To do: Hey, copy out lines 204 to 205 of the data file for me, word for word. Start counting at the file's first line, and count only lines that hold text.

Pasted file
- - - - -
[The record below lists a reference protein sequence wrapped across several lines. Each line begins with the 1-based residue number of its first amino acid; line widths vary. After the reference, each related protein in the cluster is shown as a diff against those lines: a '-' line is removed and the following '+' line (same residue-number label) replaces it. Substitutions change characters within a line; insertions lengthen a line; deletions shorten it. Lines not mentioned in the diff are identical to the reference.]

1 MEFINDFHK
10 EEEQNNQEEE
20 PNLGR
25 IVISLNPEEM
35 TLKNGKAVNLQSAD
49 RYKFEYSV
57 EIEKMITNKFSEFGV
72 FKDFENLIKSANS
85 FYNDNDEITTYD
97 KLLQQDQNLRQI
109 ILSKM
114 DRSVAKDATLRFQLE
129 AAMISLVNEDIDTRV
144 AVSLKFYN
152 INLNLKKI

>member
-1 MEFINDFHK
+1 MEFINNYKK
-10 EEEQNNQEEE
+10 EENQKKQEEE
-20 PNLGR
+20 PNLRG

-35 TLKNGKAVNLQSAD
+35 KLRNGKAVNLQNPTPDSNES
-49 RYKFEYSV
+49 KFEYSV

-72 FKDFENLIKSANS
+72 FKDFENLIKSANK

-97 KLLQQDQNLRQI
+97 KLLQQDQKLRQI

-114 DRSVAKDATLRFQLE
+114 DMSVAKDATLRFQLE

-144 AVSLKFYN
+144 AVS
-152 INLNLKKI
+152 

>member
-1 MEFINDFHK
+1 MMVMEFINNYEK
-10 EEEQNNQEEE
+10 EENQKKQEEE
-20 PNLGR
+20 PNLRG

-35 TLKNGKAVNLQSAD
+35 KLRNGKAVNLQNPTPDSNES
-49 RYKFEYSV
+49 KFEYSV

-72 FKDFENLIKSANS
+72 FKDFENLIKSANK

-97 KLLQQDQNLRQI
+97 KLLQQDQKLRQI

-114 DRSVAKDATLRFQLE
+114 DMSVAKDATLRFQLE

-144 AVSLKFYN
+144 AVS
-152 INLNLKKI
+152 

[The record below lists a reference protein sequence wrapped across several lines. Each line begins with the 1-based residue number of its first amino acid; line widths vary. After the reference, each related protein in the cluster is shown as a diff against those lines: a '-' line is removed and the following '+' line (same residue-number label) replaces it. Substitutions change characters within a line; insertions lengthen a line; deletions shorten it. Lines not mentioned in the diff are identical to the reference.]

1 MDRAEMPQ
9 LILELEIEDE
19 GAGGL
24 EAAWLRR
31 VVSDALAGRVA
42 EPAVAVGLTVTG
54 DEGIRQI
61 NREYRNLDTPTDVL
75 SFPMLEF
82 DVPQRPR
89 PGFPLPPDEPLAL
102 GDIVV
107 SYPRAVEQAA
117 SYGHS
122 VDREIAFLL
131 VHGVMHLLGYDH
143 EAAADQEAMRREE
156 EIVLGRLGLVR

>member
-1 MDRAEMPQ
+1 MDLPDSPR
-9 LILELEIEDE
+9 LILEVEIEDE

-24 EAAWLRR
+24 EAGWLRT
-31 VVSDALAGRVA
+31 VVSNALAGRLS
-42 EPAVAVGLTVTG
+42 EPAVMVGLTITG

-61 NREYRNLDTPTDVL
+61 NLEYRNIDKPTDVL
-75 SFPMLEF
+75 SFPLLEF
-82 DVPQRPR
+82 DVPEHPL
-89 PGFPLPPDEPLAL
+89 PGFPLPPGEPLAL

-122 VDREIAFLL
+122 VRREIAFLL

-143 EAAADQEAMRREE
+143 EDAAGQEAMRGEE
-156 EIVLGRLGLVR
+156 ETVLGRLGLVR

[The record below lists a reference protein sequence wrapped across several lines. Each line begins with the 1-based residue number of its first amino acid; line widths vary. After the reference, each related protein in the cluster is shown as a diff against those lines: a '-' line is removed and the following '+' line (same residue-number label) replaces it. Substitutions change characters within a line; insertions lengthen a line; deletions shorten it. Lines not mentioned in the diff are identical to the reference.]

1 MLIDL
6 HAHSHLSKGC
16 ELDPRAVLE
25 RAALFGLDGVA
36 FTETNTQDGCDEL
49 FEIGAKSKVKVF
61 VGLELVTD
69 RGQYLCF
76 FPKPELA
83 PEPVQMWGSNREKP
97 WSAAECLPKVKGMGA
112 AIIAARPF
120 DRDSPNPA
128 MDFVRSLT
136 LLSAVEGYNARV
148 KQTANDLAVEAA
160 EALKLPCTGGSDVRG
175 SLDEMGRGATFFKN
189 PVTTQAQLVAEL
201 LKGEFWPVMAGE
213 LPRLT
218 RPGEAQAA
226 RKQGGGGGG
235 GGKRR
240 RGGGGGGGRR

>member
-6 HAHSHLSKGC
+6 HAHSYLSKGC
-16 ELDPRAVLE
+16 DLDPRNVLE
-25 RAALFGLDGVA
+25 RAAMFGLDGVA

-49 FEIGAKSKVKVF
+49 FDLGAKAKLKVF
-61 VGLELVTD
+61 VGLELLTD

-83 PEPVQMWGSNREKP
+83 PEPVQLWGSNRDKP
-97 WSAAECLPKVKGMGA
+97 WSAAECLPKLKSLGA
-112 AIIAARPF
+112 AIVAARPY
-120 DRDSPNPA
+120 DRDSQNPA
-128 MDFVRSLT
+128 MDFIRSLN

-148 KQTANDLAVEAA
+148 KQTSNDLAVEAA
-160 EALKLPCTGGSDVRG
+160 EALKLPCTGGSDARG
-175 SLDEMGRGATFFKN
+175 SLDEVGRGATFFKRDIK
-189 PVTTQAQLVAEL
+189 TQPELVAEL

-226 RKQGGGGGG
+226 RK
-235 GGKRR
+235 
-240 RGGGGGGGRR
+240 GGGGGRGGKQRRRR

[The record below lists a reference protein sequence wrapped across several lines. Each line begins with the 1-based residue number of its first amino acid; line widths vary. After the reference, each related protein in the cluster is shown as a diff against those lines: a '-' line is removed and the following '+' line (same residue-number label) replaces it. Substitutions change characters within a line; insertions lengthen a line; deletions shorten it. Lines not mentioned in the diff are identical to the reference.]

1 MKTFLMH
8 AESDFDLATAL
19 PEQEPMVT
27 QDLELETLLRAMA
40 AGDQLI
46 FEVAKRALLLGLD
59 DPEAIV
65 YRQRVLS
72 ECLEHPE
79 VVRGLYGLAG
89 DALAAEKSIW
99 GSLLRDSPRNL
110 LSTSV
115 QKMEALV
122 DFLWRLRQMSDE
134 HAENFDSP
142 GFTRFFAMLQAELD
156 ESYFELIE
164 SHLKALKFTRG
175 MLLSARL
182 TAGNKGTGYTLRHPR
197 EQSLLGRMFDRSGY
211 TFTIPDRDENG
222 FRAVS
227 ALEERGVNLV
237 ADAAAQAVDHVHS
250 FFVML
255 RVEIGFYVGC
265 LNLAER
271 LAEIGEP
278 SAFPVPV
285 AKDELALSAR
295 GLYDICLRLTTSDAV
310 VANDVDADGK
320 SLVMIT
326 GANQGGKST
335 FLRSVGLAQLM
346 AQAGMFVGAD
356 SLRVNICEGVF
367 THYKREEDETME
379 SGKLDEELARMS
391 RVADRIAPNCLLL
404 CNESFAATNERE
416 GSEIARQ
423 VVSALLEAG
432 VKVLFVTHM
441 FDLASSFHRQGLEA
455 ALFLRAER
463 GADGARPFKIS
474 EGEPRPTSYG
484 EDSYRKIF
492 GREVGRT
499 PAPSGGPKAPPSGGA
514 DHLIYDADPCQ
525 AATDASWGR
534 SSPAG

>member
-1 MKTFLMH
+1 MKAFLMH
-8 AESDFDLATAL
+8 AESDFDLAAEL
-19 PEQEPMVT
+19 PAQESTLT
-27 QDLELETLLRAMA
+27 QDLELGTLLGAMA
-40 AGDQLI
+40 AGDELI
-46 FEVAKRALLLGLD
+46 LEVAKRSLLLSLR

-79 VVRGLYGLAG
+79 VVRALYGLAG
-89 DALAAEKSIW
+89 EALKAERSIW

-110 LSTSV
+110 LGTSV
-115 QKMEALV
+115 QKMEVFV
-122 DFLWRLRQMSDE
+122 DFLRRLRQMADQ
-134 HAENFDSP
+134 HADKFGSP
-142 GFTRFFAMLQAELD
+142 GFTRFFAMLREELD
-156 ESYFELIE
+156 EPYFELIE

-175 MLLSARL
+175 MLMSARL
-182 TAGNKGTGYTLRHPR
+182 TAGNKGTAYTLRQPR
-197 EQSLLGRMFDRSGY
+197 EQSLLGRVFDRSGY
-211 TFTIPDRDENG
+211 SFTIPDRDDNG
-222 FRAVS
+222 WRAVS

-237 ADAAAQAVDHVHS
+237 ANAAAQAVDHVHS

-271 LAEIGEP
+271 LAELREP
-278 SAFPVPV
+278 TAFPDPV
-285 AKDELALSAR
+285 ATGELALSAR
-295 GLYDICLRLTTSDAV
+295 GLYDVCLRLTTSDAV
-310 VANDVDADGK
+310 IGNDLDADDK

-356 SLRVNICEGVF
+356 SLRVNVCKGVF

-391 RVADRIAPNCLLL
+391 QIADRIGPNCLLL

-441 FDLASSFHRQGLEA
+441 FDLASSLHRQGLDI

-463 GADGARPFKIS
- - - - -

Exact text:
367 THYKREEDETME
379 SGKLDEELARMS